The first-come-first-served plan led to massive classes forming overnight on Tuesday as people camped out on lawn chairs and waited for hours.
Bruce Scott told CNN he’s hitting Ft. Myers vaccination site is at 1:30 a.m. and wait in line for 8 or 9 hours to get vaccinated.
He then said, “Although I am grateful to have the vaccine, I feel that there must be a better way to distribute this vaccine.” “For people who really need it, the elderly who might be disabled in some way, they can’t stand this process, so there has to be a better way to manage this.”
The long wait is a preview of what appears to be a disruptive vaccine rollout and reflects the public’s pent-up demand for vaccines as well as the logistical difficulty of administering them in an orderly manner.
Florida is one of the few states to start vaccinating people after the first wave of health care workers and long-term care facilities. The state has conducted more than 150,000 vaccines so far, more than all except Texas, according to data from Johns Hopkins University.
The provinces are seeing great demand for the vaccine
Other Florida counties have attempted to set vaccination dates for those who register online or through the hotline.
Fran Lundell, 70, and her husband, Andy, 73, were among those who successfully registered and were vaccinated after waiting in their cars at the Orange County Convention Center in Orlando on Tuesday.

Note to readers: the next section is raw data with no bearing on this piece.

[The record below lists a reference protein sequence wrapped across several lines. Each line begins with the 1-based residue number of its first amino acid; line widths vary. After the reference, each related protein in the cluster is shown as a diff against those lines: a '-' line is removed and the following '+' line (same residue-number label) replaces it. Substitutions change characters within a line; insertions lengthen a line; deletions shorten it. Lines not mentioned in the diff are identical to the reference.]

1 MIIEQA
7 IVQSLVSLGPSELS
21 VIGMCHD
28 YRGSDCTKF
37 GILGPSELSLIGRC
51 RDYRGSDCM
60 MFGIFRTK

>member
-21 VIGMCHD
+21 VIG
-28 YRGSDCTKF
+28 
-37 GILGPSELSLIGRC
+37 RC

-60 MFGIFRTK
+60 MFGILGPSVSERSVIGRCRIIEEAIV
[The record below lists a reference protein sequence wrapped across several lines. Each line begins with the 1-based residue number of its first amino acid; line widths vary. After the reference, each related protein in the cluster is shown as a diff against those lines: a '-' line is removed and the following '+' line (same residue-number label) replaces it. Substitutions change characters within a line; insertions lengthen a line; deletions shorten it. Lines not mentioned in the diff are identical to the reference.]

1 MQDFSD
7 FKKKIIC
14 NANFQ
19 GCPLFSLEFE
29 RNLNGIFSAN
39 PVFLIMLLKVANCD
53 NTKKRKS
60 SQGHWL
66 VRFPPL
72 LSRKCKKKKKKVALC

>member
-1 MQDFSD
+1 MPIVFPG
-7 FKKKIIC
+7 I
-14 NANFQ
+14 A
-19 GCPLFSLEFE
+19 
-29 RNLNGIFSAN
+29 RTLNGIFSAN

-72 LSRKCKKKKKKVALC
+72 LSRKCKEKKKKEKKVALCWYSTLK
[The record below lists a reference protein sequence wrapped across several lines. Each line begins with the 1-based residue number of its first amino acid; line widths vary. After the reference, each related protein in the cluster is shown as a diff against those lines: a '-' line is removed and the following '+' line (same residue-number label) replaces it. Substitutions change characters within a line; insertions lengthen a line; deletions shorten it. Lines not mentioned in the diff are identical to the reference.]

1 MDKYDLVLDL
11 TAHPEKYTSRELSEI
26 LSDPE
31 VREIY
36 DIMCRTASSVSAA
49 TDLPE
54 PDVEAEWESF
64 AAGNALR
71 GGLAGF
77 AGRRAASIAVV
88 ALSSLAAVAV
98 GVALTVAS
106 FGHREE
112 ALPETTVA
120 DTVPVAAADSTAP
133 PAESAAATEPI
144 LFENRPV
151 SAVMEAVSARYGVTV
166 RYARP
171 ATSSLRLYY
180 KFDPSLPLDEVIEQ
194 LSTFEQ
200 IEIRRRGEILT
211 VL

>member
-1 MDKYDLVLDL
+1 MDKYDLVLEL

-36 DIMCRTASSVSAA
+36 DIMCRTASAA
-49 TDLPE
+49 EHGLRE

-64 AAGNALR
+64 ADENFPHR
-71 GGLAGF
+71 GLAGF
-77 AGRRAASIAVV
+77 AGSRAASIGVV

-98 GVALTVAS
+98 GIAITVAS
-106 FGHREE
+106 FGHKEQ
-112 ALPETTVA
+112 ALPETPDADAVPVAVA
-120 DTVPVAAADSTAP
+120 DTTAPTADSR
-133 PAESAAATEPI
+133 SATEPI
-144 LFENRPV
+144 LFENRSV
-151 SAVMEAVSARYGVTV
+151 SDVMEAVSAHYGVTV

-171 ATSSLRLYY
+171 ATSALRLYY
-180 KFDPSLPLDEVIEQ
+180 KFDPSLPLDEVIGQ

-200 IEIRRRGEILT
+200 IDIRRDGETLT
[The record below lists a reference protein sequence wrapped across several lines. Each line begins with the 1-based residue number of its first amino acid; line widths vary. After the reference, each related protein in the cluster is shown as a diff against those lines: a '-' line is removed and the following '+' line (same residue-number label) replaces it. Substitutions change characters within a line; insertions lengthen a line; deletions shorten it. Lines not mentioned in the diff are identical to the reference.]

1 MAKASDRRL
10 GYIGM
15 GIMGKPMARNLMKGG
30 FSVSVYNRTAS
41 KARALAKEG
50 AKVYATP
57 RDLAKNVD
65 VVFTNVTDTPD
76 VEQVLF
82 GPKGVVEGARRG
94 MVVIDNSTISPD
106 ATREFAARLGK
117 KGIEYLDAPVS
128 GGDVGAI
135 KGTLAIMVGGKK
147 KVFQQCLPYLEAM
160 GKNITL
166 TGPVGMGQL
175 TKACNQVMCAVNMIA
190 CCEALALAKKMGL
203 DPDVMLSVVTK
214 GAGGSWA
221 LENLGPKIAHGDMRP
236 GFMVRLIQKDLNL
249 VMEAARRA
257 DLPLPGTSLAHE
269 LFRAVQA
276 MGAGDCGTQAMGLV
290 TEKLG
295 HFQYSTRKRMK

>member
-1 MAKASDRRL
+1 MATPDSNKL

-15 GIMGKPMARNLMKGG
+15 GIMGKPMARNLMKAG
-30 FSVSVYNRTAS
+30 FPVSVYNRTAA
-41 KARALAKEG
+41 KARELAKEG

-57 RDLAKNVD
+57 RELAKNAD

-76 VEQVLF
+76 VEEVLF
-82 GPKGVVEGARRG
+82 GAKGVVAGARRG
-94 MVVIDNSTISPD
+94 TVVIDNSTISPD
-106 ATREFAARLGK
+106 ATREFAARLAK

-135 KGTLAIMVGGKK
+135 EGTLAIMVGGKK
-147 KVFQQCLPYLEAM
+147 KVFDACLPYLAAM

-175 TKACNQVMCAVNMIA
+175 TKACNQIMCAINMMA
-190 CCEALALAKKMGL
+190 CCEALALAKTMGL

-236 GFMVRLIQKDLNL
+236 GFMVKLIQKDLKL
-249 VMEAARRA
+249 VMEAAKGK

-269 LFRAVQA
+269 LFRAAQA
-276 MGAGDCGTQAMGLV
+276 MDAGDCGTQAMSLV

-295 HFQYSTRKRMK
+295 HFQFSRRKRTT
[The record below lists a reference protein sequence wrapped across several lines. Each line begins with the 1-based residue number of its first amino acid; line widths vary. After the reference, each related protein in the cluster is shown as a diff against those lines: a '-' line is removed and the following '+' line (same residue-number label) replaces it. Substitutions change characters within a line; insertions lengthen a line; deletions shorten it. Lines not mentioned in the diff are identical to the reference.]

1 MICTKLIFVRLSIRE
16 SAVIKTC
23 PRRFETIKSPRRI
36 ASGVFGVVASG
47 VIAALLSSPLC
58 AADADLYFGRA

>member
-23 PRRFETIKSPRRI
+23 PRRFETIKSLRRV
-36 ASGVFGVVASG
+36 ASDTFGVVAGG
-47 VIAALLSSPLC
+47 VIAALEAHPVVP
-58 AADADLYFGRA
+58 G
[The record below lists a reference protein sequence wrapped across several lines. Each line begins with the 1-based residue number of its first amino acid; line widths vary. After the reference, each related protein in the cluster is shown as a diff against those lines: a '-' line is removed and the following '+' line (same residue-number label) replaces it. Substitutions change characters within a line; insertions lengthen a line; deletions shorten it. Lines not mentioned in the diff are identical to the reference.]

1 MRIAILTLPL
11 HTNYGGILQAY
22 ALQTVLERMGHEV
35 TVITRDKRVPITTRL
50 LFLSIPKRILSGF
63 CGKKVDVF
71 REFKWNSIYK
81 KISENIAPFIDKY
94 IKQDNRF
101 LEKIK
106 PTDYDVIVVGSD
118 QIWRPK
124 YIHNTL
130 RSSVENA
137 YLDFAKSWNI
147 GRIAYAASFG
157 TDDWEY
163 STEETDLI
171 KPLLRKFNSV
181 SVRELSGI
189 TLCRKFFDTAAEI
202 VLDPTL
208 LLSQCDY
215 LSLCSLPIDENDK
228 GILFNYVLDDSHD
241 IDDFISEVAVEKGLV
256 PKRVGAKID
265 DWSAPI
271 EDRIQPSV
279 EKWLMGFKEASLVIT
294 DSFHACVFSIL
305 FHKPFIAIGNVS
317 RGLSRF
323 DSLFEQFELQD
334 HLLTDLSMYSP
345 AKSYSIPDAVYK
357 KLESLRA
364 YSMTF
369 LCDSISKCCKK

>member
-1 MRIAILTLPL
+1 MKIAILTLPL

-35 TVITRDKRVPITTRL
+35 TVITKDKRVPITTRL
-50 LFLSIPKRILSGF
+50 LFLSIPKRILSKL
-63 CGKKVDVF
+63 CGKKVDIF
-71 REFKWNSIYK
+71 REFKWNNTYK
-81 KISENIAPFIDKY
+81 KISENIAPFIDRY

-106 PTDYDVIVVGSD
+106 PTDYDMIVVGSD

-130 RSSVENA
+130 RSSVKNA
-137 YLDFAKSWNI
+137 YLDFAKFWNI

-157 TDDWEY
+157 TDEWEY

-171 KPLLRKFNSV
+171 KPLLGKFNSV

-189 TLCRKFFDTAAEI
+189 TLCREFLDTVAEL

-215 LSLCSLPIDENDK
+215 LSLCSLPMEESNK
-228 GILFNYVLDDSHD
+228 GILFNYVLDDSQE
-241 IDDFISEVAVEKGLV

They said they went to the county website to set an appointment as soon as it was announced. Fran gets a date quickly, but it took Andy four or five tries to get a spot.
“We think we’re lucky,” said Fran Lundell. “We thought maybe in March or April we might get it, but that’s definitely cool.”
Jim Seltzer, who was also vaccinated on Wednesday, praised the work the county did.
“I thought it was very well organized. I thought they did an excellent job,” he said. “I mean, it was a long wait, but you know, I was expecting it.”
“We are working to expand our infrastructure to deal with the high demand that we are seeing,” the site said.
And in South Florida, Broward Health said all its appointments are booked through February.
Mount Sinai Hospital in Miami Beach says they are proactively reaching out to seniors in their community to sign up for the vaccine. They have enabled more phone lines for appointments in an effort to prevent older adults from easily accessing the vaccine.
“Thus, the faster we can spread the vaccine to the population over the age of 65, I think life will return to normal. I also think young people will be more receptive to receiving the vaccine as well,” said Mount Sinai Miami Beach CEO and CEO Steve Sonenreich.
Focus on the elderly on the primary workers
A CDC advisory committee recommended that states first vaccinate frontline health care workers and people in long-term care facilities, and Florida has followed suit.
Then the Centers for Disease Control and Prevention (CDC) committee recommended that countries vaccinate people older than 75 and “essential frontline workers” as first responders in “Phase 1B.” Then, in “Phase 1C,” states should vaccinate adults between the ages of 65 and 75, people between the ages of 16 and 64 who have high-risk medical conditions, and “other essential workers,” as recommended The Commission.
However, DeSantis said the state is prioritizing everyone over the age of 65, with young essential workers later.
He said, “If you are 22 years old and work in food services, let’s say in a supermarket, you would prefer a 74-year-old grandmother.” “I don’t think that’s the direction we want to go.”
Rosa Flores, Sarah Wesfelt and Denise Royal of CNN contributed to this report.